Mobility and transport
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Moped and motorcycle fatality rates

The opinions expressed in the studies are those of the consultant and do not necessarily represent the position of the Commission.

Moped and motorcycle fatality rates

The fatality rates per million inhabitants give an indication for which countries the safety of riders is a matter of great concern. Table 3 gives fatality rates per million

PTW fatality rates
  Moped Motorcycle
  /106 inh. /105 veh. /106 inh. /105 veh.
Austria 5.0 1.4 11.9 3.1
Belgium 2.9   11.8 3.6
Czech Rep. 2.1 0.2 11.3 3.6
Denmark 5.4 4.3 3.0 1.7
Finland 0.8 0.3 5.7 2.1
France 5.9 2.7 14.5 7.8
Germany 1.3 0.6 10.3 2.2
Great Britain 0.4 2.3 9.3 4.9
Greece 5.2 0.3 36.6 3.6
Hungary (2003) 3.5   6.5 6.7
Ireland (incl. moped)     13.2 16.5
Italy (2004) 6.7 0.7 18.8 2.4
Netherlands 3.7 1.9 4.7 1.4
Norway 0.9 0.8 (2004) 6.7 3.4 (2004)
Poland 1.4   4.1 2.1
Portugal 10.0 2.5 17.7 12.2
Slovenia 3.0 1.8 17.0 22.7
Spain 7.2 1.4 10.9 2.6
Sweden 0.9 0.5 5.1 2.0
Switzerland 0.8 0.3 11.6 1.5

Table 3 year 2005; source IRTAD

All southern European countries have high moped fatality rates. Austria, France and Denmark also have high rates, but not as high as the southern countries. This fatality rate is the result of both the number of vehicles per million inhabitants as well as the fatality rate per 10000 vehicles. Based on the latter rate, the safety problem of mopeds is most serious in Denmark and Austria and to a lesser extent in France, Great Britain and Portugal. The explanation for such high rates can only be found by detailed studies on age distributions, kilometres etc.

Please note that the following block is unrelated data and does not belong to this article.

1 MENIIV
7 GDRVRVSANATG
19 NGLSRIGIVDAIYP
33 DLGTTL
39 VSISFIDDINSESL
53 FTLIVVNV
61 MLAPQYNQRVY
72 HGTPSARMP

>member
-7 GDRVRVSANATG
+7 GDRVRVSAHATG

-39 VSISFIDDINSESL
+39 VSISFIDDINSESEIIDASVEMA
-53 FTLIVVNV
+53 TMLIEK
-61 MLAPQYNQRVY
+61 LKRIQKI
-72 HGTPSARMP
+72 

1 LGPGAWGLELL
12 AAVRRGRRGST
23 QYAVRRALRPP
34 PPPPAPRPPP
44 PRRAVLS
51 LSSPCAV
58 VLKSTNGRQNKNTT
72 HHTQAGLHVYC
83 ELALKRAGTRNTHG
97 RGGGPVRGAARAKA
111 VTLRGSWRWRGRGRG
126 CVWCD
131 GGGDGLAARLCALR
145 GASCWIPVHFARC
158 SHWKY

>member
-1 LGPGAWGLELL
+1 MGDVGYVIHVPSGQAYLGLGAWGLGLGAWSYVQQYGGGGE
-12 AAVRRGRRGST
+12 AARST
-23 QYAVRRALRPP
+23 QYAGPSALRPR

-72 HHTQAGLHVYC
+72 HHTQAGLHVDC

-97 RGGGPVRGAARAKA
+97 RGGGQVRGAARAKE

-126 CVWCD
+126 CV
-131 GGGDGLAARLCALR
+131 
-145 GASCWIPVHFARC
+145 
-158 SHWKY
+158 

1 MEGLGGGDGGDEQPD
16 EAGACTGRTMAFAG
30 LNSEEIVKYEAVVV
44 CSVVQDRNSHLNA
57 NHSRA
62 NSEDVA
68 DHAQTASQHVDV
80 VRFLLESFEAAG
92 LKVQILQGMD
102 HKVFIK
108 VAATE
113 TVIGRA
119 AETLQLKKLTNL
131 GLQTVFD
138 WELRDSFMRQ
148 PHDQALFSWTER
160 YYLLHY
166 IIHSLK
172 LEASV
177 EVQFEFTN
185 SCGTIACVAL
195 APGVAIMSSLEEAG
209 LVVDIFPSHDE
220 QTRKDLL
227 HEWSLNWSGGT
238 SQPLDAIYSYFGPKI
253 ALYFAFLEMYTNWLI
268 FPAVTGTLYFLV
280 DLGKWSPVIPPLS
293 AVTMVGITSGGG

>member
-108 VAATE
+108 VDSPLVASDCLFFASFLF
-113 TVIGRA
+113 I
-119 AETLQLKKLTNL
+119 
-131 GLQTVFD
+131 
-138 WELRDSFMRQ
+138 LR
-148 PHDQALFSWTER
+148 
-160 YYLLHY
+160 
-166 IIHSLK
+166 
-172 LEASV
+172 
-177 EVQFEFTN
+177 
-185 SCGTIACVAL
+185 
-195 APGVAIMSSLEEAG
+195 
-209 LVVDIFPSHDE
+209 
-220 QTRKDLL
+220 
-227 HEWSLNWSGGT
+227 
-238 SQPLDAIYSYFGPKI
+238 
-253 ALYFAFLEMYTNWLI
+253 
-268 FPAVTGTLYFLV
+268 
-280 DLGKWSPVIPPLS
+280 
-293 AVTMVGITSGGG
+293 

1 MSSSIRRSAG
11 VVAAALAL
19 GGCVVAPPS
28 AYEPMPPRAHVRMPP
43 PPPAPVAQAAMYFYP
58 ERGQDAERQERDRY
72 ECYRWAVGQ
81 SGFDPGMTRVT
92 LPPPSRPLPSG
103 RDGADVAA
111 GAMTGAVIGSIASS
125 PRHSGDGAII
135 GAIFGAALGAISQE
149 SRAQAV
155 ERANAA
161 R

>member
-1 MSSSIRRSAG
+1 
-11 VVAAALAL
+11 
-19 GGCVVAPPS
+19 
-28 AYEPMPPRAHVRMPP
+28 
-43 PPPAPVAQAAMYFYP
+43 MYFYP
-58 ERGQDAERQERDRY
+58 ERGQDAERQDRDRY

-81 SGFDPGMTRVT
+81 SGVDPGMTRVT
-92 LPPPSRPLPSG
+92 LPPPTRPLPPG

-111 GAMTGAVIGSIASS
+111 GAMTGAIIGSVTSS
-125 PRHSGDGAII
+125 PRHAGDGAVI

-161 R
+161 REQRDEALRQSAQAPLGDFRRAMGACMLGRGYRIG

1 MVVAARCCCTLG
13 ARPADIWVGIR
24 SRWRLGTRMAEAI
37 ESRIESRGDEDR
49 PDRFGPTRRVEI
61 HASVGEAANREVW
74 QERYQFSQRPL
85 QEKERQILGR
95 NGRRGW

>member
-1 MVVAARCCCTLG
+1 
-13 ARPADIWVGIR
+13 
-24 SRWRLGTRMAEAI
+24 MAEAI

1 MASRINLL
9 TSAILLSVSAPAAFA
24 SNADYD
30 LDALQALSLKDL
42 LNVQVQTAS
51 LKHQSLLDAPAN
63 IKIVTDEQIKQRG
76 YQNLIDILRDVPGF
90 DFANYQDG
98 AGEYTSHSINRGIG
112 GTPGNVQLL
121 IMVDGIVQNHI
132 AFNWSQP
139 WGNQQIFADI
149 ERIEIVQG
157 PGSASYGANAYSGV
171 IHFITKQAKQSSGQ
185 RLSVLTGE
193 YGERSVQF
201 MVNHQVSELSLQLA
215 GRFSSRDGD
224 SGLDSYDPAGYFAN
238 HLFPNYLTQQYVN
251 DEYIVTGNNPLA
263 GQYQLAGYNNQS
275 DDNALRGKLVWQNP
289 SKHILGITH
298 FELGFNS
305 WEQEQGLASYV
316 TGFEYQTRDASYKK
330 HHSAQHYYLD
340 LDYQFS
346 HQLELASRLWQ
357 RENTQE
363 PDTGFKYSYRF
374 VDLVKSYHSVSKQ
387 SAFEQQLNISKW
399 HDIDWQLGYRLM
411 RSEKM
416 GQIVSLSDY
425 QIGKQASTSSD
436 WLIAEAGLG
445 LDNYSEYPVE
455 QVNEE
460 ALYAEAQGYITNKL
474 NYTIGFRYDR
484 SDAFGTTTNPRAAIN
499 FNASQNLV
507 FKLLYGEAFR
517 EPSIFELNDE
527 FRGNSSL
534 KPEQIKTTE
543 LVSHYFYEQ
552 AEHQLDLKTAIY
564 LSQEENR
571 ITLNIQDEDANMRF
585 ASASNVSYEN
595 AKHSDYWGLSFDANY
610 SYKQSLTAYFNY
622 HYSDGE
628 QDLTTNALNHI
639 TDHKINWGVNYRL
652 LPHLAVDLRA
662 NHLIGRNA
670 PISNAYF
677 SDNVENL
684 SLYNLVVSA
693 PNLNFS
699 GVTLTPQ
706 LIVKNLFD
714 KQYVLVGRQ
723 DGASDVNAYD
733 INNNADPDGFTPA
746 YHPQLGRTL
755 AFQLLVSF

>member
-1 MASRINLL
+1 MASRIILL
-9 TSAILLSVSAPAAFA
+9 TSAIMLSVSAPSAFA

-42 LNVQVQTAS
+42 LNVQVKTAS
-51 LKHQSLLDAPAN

The rate for motorcycle fatalities per million inhabitants is extremely high for Greece and to a lesser extent for Italy, Portugal, France and Slovenia.

Based on the fatality rate per 10000 vehicles, Greece is no longer extreme, which is the result of the high rate of motorcycles per 1000 inhabitants. But Portugal, France and Slovenia still have high fatality rates per 10000 vehicles. This could be an indication of a high kilometrage per vehicle or a high fatality rate corrected for kilometres or both. This can only be decided on the basis of more detailed studies.